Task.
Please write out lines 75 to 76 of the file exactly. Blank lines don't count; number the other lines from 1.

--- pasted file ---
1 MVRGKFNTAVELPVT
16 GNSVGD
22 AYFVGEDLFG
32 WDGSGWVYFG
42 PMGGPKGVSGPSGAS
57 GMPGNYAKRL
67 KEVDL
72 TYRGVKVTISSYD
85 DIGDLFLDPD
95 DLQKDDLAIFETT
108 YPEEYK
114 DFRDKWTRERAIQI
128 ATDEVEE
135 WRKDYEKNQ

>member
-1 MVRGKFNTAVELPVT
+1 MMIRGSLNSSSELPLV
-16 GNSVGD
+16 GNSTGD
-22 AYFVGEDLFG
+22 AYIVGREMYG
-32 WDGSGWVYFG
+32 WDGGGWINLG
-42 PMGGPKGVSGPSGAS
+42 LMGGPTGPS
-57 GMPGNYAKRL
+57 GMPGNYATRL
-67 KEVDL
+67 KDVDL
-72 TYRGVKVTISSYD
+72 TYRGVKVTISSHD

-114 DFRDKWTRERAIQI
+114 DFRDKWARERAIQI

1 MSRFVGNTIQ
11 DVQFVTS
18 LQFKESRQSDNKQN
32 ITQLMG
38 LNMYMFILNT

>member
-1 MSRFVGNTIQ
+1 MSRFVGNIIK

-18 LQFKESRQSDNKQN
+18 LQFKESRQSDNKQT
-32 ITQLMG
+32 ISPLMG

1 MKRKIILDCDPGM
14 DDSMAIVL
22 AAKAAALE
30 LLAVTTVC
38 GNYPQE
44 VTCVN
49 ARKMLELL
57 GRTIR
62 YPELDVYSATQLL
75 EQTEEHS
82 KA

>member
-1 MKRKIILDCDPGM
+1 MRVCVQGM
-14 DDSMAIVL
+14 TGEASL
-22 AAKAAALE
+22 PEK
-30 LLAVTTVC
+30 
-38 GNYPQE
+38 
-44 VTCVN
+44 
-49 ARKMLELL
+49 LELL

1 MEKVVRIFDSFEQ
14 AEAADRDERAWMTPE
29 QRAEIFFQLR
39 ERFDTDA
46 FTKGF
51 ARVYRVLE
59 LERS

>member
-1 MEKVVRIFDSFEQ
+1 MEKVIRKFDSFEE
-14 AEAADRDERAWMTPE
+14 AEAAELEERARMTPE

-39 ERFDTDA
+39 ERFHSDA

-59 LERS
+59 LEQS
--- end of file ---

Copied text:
39 ERFDTDA
46 FTKGF